This week's book giveaway is in the OCAJP 8 forum. We're giving away four copies of OCA Java SE 8 Programmer I Study Guide and have Edward Finegan & Robert Liguori on-line! See this thread for details.
Bill and all, I am glad that i have chance to ask this question instead of digging into many documentations.(May be i am too lazy). I use Java and Python for sometimes in my projects(company's). I understand the strenght of each of these two languages. My question is, under what circumstances you will consider Jython as oppose to Python or Java? I am sorry this is a broad question. Thank for any reply.
Well, one obvious place where using Jython important is when you can't decide between Java and Python. Just use Jython and you don't need to decide- just move in and out of these two languages in the same app. If the app you are writting will never run in a Java framework, and it cannot benefit from Java's huge library of existing classes, then Python might make more sense. If you have a huge amount of OS-level work to do, then Python might make more sense. If raw runtime speed is primary, then use Java. Otherwise, it makes sense to use Jython or a combination of Jython and Java classes.
Joined: Jun 21, 2001
Bill, Thank you for the precise reply on my broad question. Your reply lead to another question. In concept, the overhead involve in Jython is higher that using Python or Java by itself. What is your opinion about these overhead? What are the decision pitfalls an application designer and implementer must be awared of? Since Python needs an interpreter and Java needs a virtual machine, Jython will need both of them. This make me feel that Jython may speed up the process of application development and give more flexibility in the design, but i don't see much gain in performance in using Jython. Am i in the right direction? Regards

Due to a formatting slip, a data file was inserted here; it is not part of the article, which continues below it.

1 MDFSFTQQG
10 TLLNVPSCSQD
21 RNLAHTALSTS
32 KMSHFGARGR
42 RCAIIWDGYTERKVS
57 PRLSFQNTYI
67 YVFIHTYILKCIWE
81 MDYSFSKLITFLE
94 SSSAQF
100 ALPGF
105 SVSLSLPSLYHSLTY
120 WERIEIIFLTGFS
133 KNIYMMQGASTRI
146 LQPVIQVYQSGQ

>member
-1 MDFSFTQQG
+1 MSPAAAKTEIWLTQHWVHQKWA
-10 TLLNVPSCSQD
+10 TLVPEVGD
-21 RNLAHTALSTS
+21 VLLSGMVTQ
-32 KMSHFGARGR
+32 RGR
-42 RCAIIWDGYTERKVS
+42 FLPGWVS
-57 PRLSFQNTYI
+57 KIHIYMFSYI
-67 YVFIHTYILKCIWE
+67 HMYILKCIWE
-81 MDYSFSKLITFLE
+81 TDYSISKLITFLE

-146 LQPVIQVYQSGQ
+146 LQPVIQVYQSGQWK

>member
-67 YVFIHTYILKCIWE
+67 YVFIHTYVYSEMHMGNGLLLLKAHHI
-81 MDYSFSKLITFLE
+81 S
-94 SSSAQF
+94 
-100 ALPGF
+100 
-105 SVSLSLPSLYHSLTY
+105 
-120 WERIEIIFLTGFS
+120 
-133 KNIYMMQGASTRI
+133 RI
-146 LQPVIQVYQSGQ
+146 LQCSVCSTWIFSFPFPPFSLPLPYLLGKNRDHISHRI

Robert W Bill
Joined: Apr 08, 2002
You are right. As with most high-level abstractions there is a memory and performance penalty that you must pay to get the flexibility and quick development. This penalty isn't as large as the order of magnitude between C and some scripting languages implemented in C, so that's good. One anology that I really like is Java's hotspot. It looks for the code that needs optimizing and doesn't waste its time on the code that is rarely called anyway. That's what developing with Jython is often like. After writing something in jython, you can quickly tell which classes are those "hotspots" that are hogging the resources, and then move those to Java code. The Java/Python boundary is fairly transparent in Jython, so this is really easy and it leaves you with a fairly optimized app after a very light weight development cycle. I think Hotspot is great, and it makes sense to apply that thinking to development time as well.